Community’s Mask Wearing Practice and its associated Undesirable Side Effects Among Iraqi Population Group in COVID-19 Era
Aya Jabbar Hussein1, Faraed D Salman2*, Manar Jabbar Hussein3, Marwa Jabbar Hussein4, Ahmed Jabbar Hussein5 and Jabbar Hussein Kamel6
1BSc Pharmacy (Iraq), MSc Cosmetic Science Student (USA/OH), MBA (USA/LA), Iraq
2Professor in Dental Assistant Department Medical Technical Institute, Erbil Polytechnique University, Erbil/Iraq
3PhD Iraqi Board Degree OBG, Masters in Aesthetic Gynecology (UK), Masters in STEM Cell and Regenerative Medicine, Iraq
4Mosul University - College of Medicine, FKBMS - Medical Oncology/Erbil-Iraq, ESMO/ASCO Certified, Iraq
5Baghdad University - Dentistry College, Baird British Academy Conservative Dentistry (Certificate), Iraq
6Professor in Conservative Dentistry, Head of Conservative Department, TISHK University, Erbil, Iraq
*Corresponding Author: Faraed D Salman, Professor in Dental Assistant Department Medical Technical Institute, Erbil Polytechnique University, Erbil/Iraq.
February 08, 2023; Published: February 27, 2023
Assessing the principles, knowledge, attitude, and compliance of the Iraqi population group with regard to mask use; raising awareness and accountability, counseling them on the value of wearing masks, and researching the most common negative effects of mask use among them.
Materials and Methods: 1205 responses to an online survey with a cross-sectional design were gathered from healthy Iraqi backgrounds, ranging in age from 11 to 65 and with varying levels of education. The survey was divided into 5 components that were relevant to the major goals and objectives of the research. Gender differences were expressed as frequencies and percentages using the chi-squared fisher exact test, with statistical significance set at p < 0.05. Data were analyzed using SPSS between various variables.
Results: Among the 1205 people enrolled in the study, females comprised of (723,60%), and males (482,40%) with age range (11-65 years old).
Concerning adherence to wearing mask: The majority of the sample (73% female, 68% male) were adherent to wearing masks, whereas (25%-28%) were non-adherent, with no significant difference between them owing to uncomfortability, with social stigma being the predominant source of this uncomfortability; the overall sample was 30.80% female and 43% male.
Concerning association between health problems side effects of wearing mask: More than half sample (54% females) and (59.7% males) didn’t suffer from any health conditions, while (44.40% females, 36.30% males) suffered from health conditions with highly significant difference at p 0.001 sequentially: respiratory problems, psychological problems, and others with non-significant difference between these problems at p 0.18.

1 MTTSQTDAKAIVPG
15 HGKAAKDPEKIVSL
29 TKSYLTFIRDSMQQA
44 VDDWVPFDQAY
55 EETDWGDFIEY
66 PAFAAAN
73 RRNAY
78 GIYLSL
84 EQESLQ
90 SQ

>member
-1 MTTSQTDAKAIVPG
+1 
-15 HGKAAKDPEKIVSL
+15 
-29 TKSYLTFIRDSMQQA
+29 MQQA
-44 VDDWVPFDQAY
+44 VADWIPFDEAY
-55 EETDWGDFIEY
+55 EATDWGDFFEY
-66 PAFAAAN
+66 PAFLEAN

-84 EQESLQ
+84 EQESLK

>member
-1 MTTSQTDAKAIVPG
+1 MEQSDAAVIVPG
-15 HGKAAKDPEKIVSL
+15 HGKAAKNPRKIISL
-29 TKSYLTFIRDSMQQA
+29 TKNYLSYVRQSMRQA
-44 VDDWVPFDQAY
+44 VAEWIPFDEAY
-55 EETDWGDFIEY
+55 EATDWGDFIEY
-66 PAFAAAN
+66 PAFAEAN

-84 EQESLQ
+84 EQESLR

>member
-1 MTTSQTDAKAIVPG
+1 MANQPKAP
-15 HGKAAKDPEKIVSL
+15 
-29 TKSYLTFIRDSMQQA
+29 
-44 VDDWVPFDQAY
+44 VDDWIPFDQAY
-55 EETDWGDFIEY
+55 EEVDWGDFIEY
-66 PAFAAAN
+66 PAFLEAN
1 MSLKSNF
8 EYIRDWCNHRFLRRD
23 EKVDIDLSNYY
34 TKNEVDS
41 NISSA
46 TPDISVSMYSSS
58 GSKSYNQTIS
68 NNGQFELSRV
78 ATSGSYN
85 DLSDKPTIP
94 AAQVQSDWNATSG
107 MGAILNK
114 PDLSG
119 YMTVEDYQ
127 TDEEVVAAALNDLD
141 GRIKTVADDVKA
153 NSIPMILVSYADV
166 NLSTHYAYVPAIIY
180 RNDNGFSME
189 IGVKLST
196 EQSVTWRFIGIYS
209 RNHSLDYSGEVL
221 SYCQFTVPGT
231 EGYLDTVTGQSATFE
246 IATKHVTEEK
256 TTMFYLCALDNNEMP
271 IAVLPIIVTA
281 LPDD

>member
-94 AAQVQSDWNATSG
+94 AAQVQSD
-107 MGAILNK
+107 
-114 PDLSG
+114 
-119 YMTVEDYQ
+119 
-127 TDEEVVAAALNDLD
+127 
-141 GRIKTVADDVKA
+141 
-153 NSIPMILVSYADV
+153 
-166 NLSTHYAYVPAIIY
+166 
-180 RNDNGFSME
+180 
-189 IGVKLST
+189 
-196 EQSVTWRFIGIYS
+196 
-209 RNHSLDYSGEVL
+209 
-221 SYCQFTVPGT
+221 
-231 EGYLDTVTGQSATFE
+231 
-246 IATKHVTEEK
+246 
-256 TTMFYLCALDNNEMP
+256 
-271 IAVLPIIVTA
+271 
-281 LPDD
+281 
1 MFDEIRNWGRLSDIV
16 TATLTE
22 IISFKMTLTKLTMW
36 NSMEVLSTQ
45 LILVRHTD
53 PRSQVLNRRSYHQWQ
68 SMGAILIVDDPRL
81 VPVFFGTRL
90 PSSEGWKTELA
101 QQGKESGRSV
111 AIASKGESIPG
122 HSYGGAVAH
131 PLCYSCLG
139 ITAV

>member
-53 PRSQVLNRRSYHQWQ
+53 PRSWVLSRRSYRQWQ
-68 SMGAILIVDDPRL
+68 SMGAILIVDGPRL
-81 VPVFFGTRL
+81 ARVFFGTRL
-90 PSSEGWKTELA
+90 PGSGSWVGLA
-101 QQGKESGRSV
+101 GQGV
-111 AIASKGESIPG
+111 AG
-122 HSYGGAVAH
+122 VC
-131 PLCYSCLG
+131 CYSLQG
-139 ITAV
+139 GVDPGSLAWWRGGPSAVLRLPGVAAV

For children, nearly half of the sample (50% girls and 47.90% boys) had the same health problems as in adults, following the same order; respiratory, psychological, and others with a non-significant difference at p 0.096.
Concerning knowledge and attitude: A relatively good percentage of total sample (61.90% females, 54% males) change their mask daily in comparison with (22.10% females, 23.90% males) who wore the mask more than 2 days with highly significant difference at p 0.001, also a good knowledge and attitude percentage concerning disposing mask after frequent use (75.30% females, 72.30% males) with significant difference at p 0.03.
Concerning knowledge and attitude of general population regarding the best type of mask to wear: Less than half of the total sample (47.90% females, 47.70% males) responded that N-95 is the best type with non-significant difference at p 0.2 and (53.50% females 44.30% males) use regular, medical or non-medical mask with highly significant difference at p 0.006.
Concerning the need to wear double masks during the Delta variant: One third of the sample (36.50% females, 28.80% males) felt the urge to wear a mask, while the other third (32% females, 37% males) felt it was not required to wear a mask with a highly significant difference at p 0.008.
Concerning advocating for people to wear masks: More than half of the sample (56.90% females, 56.70% males) advice other people to wear masks more frequently in public places with non-significant difference at p 0.051.
Conclusion: The study revealed good knowledge and attitude level of participants towards; adherence, principles, disposing masks, and promoting the necessity of mask-wearing, with fair level toward the best type of mask to wear; the type they utilize the most, unsatisfactory low level toward hand washing, sanitizing after wearing mask, and for the need to wear double masks during the delta variant with approximately half of the total sample (adults and children) suffered from health issues due to the side effects (respiratory, psychological etc…) it’s imperative to identify solutions to manage these adverse effects.
Keywords: Mask-wearing; Practice; Iraqi Population; Side Effect
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